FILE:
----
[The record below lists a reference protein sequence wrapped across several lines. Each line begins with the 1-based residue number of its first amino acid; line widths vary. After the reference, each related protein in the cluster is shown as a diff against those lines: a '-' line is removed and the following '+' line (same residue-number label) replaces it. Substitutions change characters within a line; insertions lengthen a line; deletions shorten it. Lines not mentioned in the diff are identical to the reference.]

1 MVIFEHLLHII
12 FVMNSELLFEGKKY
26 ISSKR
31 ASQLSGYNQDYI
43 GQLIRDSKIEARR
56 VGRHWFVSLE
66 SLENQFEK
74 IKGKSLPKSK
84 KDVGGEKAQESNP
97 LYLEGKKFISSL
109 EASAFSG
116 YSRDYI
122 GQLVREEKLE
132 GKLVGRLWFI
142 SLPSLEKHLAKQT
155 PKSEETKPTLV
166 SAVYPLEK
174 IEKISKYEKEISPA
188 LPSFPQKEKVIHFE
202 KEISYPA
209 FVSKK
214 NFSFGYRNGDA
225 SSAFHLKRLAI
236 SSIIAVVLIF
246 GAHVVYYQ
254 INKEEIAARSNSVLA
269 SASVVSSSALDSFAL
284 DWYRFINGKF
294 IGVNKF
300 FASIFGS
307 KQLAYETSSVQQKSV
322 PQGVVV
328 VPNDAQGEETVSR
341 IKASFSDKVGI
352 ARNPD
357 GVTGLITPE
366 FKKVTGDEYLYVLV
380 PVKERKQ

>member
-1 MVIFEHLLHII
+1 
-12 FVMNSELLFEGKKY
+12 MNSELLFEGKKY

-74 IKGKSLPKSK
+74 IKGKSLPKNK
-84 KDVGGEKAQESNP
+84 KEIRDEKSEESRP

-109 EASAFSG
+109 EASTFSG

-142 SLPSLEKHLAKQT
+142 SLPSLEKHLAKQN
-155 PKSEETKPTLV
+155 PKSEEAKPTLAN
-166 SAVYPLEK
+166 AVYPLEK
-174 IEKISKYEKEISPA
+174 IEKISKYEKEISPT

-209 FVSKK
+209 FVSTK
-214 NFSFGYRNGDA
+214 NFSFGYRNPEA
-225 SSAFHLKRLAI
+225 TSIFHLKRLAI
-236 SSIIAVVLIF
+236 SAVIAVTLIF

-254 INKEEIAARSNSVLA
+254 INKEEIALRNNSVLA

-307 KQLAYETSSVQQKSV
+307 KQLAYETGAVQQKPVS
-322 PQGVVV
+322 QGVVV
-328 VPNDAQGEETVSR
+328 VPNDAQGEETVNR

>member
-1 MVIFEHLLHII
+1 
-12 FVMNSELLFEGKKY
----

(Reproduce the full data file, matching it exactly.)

[The record below lists a reference protein sequence wrapped across several lines. Each line begins with the 1-based residue number of its first amino acid; line widths vary. After the reference, each related protein in the cluster is shown as a diff against those lines: a '-' line is removed and the following '+' line (same residue-number label) replaces it. Substitutions change characters within a line; insertions lengthen a line; deletions shorten it. Lines not mentioned in the diff are identical to the reference.]

1 MVIFEHLLHII
12 FVMNSELLFEGKKY
26 ISSKR
31 ASQLSGYNQDYI
43 GQLIRDSKIEARR
56 VGRHWFVSLE
66 SLENQFEK
74 IKGKSLPKSK
84 KDVGGEKAQESNP
97 LYLEGKKFISSL
109 EASAFSG
116 YSRDYI
122 GQLVREEKLE
132 GKLVGRLWFI
142 SLPSLEKHLAKQT
155 PKSEETKPTLV
166 SAVYPLEK
174 IEKISKYEKEISPA
188 LPSFPQKEKVIHFE
202 KEISYPA
209 FVSKK
214 NFSFGYRNGDA
225 SSAFHLKRLAI
236 SSIIAVVLIF
246 GAHVVYYQ
254 INKEEIAARSNSVLA
269 SASVVSSSALDSFAL
284 DWYRFINGKF
294 IGVNKF
300 FASIFGS
307 KQLAYETSSVQQKSV
322 PQGVVV
328 VPNDAQGEETVSR
341 IKASFSDKVGI
352 ARNPD
357 GVTGLITPE
366 FKKVTGDEYLYVLV
380 PVKERKQ

>member
-1 MVIFEHLLHII
+1 
-12 FVMNSELLFEGKKY
+12 MNSELLFEGKKY

-74 IKGKSLPKSK
+74 IKGKSLPKNK
-84 KDVGGEKAQESNP
+84 KEIRDEKSEESRP

-109 EASAFSG
+109 EASTFSG

-142 SLPSLEKHLAKQT
+142 SLPSLEKHLAKQN
-155 PKSEETKPTLV
+155 PKSEEAKPTLAN
-166 SAVYPLEK
+166 AVYPLEK
-174 IEKISKYEKEISPA
+174 IEKISKYEKEISPT

-209 FVSKK
+209 FVSTK
-214 NFSFGYRNGDA
+214 NFSFGYRNPEA
-225 SSAFHLKRLAI
+225 TSIFHLKRLAI
-236 SSIIAVVLIF
+236 SAVIAVTLIF

-254 INKEEIAARSNSVLA
+254 INKEEIALRNNSVLA

-307 KQLAYETSSVQQKSV
+307 KQLAYETGAVQQKPVS
-322 PQGVVV
+322 QGVVV
-328 VPNDAQGEETVSR
+328 VPNDAQGEETVNR

>member
-1 MVIFEHLLHII
+1 
-12 FVMNSELLFEGKKY